in the Streets
GRAND OPENING OF GATES' AUTO STORE
C. E. Gates, "the Overland man," announces a grand opening of his new sales and showroom in the Sparta Building Thursday evening. An orchestra will play during the evening, and the public is cordially invited to inspect the finest auto headquarters in Oregon, outside of Portland.
Medford Mail Tribune, September 10, 1913, page 2
Medford Mail Tribune, September 11, 1913
RECORD CROWD AT GATES' OPENING
The new quarters of the Overland automobile in the Sparta Building, Manager C. E. Gates acting as host to the public. The Hazelrigg orchestra furnished music and dancing was followed until eleven o'clock. [omission] largest crowd that ever attended a business house opening in this city filled the store from 7:30 till 1 o'clock. The room was tastefully decorated.
Medford Mail Tribune, September 12, 1913, page 2
STREET RAGGING AROUSES IRE OF CITY MINISTERS
Preachers of Medford File Formal Protest with Council Against Turkey Trot
and Grizzly Bear As Immodest and Indecent.
Not the Feet, but the Body Action that Is Pronounced Vulgar--
Want Dances Prohibited.
The Ministers' Association has submitted the following protest against street dancing to the city council:
"To the City Council:
"We, the members of the Ministerial Association of Medford, do hereby protest to you, the city council, and to the public against the immoral dances held on the public streets and in the Sparta Building last week. This is a city of 10,000 people, and the demands of the people are for morality and decency. The public officials are the servants of the people to promote the moral welfare as well as the financial welfare of our city.
"The dances were pronounced by those who witnessed them as the extreme of vulgarity, and the influence of them demoralizing. The International Association of Masters of Dancing, which met at Bridgeport, Conn., on September 4, had this to say: 'The Turkey Trot, the Horse Trot, the Grizzly Bear and ragging are vulgar. It is not so much what the turkey trotters do with their feet. That does not count. It is the position which leads to vulgarity.' They said further: 'The Tango, the Hesitation Waltz, the Hitchy-Koo and the Peacock Glide are right only when danced with decorum.'
"Jane Addams says: 'The dance hall is the procurer's harvest field. In the dance proprieties are always easily transgressed, and in many public dances improprieties are deliberately fostered. The couples leaning heavily on each other, or in each other's embrace, the efforts to obtain pleasure or feed the imagination are thus converged upon the senses, which it is already difficult for the young people to understand and to control.'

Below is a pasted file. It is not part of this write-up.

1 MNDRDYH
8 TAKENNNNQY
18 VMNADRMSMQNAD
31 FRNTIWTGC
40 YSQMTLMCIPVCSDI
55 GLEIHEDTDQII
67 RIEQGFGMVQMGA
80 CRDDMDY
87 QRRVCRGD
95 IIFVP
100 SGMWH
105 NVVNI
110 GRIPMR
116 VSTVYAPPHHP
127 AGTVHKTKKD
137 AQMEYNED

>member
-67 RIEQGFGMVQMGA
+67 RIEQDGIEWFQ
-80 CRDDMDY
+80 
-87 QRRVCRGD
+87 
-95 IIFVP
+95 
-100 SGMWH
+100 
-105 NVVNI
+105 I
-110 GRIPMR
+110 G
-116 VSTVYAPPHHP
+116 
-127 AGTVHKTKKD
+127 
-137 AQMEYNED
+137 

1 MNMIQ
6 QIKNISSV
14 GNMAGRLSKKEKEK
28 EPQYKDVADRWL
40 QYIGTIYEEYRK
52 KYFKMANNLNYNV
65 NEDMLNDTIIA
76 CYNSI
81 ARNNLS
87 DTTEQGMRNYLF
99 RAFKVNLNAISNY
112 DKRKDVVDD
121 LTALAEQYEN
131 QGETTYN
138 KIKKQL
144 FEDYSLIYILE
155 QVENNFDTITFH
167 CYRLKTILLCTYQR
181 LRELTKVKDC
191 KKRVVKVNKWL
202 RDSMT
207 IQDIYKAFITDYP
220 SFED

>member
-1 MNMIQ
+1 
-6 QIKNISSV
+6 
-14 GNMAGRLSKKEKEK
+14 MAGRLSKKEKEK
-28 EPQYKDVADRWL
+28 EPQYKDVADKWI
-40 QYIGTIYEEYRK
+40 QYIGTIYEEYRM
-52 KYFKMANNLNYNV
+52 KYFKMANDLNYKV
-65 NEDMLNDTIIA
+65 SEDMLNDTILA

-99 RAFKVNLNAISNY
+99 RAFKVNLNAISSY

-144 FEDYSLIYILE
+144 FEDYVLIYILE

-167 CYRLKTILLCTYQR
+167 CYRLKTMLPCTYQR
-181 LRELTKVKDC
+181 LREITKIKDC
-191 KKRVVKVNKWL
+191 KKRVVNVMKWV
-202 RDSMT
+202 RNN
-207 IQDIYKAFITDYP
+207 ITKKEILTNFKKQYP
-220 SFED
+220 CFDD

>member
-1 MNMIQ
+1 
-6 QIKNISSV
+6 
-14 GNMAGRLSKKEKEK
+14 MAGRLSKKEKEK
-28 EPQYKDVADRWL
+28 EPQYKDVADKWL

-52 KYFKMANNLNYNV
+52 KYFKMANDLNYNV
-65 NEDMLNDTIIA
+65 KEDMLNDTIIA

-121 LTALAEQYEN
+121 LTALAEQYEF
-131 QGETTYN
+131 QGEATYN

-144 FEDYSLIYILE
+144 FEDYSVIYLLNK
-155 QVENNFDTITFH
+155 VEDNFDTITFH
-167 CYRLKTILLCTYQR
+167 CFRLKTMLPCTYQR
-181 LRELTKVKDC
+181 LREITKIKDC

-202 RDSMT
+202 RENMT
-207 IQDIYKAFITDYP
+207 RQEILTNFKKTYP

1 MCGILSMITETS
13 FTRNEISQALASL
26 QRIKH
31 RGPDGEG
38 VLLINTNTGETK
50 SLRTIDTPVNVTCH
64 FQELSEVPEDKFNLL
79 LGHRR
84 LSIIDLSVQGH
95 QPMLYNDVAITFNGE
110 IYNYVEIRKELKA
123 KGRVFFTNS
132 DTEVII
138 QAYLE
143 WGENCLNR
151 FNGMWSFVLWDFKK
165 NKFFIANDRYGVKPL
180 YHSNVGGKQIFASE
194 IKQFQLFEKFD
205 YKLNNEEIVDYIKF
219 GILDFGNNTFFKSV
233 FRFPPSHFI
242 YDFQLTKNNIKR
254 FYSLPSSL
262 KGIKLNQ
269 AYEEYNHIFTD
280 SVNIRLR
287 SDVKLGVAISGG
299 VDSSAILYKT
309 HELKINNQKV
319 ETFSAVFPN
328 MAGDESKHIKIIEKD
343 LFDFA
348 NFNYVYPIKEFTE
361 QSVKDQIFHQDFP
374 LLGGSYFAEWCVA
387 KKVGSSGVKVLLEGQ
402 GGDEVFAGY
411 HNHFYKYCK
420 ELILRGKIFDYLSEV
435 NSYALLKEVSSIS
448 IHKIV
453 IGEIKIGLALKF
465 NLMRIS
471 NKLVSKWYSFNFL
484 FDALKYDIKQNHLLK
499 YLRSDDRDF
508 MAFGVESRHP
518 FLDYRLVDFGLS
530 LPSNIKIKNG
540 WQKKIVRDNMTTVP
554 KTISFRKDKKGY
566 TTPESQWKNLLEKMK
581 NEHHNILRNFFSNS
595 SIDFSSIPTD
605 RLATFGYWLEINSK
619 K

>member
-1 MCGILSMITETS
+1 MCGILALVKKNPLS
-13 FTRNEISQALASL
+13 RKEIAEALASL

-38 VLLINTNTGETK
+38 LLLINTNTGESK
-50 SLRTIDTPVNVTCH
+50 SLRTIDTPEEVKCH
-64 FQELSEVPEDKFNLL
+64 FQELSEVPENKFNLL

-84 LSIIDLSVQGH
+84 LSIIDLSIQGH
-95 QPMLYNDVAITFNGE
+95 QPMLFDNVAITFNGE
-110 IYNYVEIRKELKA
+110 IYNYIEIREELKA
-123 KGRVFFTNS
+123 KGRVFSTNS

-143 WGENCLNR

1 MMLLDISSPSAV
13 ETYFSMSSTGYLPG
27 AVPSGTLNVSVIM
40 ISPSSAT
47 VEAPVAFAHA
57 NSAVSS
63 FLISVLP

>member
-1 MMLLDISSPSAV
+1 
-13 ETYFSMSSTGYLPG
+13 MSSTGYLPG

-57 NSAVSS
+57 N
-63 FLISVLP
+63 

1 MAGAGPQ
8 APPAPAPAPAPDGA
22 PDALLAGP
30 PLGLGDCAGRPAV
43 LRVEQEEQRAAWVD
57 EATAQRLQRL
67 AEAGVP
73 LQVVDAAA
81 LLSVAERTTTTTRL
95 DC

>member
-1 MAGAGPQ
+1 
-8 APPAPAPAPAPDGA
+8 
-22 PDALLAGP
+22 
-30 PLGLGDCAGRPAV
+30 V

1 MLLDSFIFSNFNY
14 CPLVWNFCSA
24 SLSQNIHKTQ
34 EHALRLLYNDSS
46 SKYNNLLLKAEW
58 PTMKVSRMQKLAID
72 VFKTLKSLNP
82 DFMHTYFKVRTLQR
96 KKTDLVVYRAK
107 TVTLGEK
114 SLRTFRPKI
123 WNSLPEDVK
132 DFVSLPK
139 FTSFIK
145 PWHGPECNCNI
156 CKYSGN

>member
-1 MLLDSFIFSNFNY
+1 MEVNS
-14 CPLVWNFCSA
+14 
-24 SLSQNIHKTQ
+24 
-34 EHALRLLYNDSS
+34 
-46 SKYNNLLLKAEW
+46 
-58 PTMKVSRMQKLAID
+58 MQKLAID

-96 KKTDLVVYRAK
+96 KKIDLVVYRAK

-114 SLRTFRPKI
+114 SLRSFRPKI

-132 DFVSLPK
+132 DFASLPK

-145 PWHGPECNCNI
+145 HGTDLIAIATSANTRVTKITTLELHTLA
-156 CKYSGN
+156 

"We find these indecent and vulgar dances barred in the great cities of our land. In many places not only is the dancer liable to arrest, but the proprietor of the hall on whose floor the ragging takes place is also subject to punishment. In some cities the juvenile court has ruled that no girl or boy under 18 can frequent a dance hall. The demand is that the dance be moral, or it must be prohibited. The physical and moral welfare of our young people far outweigh dollars and cents by far. All our amusements should be clean and moral. Because the dancing in our city in the past week under the sanction of the city authorities was vulgar and indecent, we believe that it is our duty to God and to the people to speak in no uncompromising way our united condemnation of it.
D. D. BOYLE, Pres.
WESTON F. SHIELDS, Sec.
J. K. BAILLIE.
J. F. VERNON.
J. E. BRADLEY.
LOUIS M. ANDERSON.
H. M. BRANHAM.
E. O. ELDRIDGE.
R. W. MacCULLOUGH."
Medford Mail Tribune, September 16, 1913, page 1
NO ACTION ON STREET DANCING
"It's all right for us old stags to act that way," said Councilman Mitchell at the council meeting Tuesday night anent the ministers' protest against the street rag dancers, "but it isn't just the thing for the young folks. The other fellows' girl can get out and 'rag' and be talked about, as I heard them talked about last Friday night, but it would be different if it was our own girl. We ought to do something to stop any future rag outbreaks."
In these opinions councilmen Porter and Campbell assented. Then the protest was placed on file.
No one assumed the responsibility for the jamboree. Summerville said W. H. Gore and J. T. Sullivan of the fair association asked permission for the use of the street and invited him to help manage the details. No one presumed the festivities would raise a teapot tempest. Millar objected to the pastors' charge the city sanctioned the dance.
Excerpt, Medford Mail Tribune, September 17, 1913, page 2
Last revised August 17, 2010